Last year (Spring Semester 2008) I piloted a new project that flattened my classroom and provided a consistent forum for information. I set up a blog page that I controlled and my students could access directly through an RSS feed on their iGoogle page. The results were great! Here is how I set it up.
On the first day of class I walked in and had all the students take out their daily planners that were handed to them by administration as they walked into the doors for their first day. I then did my best Robin Williams impersonation from Dead Poets Society, and asked them to hold them up and drop them on to the floor.
Then I turned on the projector and showed them the future of daily planning. Here is how my presentation began.
***For best viewing, increase video to full screen. Click on screen in lower right hand corner of video***
The students can add the blog to their iGoogle page and receive assignments, reminders and updates. Students can also comment on the blog if they have a question or concern. This forum is also used to organize. I am not one for papers and folders; I loose them! The blog and iGoogle page is especially helpful when a student is absent.
In one particular instance, I finally yielded the results I have been looking for since I started this “flat classroom” project. I received an e-mail from a student who had been home sick all week. He was in class on Monday (the first day of our new spring semester) when I had all of my classes set up their iGoogle page and link to the blog. Here is the e-mail:
“Hey Mr. Marcinek, I have had a real bad cold over the last few days, but I saw the doctor today and I should be back tomorrow. I saw the assignment on the blog and wrote a rough draft, so I thought you might want that. The rough draft is attached.”
Eureka! It worked! My students and their parents always had access to the classroom. Assignments could no longer get lost! They were now a constant in the lives of my students! (insert sinister teacher laugh).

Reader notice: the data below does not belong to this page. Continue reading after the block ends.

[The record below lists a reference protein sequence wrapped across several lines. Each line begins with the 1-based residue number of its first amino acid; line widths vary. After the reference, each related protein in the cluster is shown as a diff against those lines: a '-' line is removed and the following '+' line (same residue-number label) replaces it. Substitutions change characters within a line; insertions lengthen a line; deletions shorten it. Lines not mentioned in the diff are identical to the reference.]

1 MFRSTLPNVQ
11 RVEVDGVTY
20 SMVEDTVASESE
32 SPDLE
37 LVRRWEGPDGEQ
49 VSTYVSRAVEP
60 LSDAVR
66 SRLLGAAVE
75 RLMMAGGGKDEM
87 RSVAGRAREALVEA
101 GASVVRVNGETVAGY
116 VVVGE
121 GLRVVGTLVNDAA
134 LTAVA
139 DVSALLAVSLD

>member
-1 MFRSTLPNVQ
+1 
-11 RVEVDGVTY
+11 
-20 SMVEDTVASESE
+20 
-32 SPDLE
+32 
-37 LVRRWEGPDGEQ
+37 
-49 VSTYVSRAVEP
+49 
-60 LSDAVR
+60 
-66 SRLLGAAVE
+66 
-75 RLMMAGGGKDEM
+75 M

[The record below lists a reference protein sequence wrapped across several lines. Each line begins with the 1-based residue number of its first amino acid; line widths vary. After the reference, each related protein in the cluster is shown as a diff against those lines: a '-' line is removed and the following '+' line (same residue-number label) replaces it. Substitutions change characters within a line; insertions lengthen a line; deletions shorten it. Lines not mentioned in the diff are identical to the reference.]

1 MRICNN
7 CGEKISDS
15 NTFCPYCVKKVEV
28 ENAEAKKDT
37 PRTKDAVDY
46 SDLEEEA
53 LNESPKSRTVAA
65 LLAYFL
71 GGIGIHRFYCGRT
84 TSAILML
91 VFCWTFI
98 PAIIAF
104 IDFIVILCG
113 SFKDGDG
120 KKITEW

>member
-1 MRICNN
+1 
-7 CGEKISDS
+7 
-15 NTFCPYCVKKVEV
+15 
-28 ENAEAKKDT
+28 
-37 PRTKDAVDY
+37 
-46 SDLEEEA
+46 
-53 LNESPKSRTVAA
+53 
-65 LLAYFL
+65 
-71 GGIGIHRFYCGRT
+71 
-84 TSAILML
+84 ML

1. Students, special education teachers and parents always had access to assignments.
2. Students could access assignments if they missed extended time in class and never fall behind.
3. Students could keep pace with class discussion threads on the blog page if they missed a class.
4. Parents could review assignments and even participate in the learning process.
5. A universal hub for students to access class information, news and anything they enjoy.
6. They could not lose it!
1. Use this as an icebreaker on the first day of class. Have students design and setup their own iGoogle page and present it to the class. Have them explain why they selected a specific theme and why they chose to read The Guardian news feed over the New York Times.
2. Create a rubric for the iGoogle page. Do not give students free reign on this idea. Make sure there are parameters for content they display.
a. Must have a news feed
b. Must have class blog feed
c. Must have a homework list (to do list widget)
3. Invite and consult with administration, technology directors and parents before going forward.
NOTE: I plan on mentioning this recommendation every time I blog because it is so important to protect yourself, your students and your content before venturing out into the dense forest of the internet.
Rethinking current events via http://www.newsvine.com!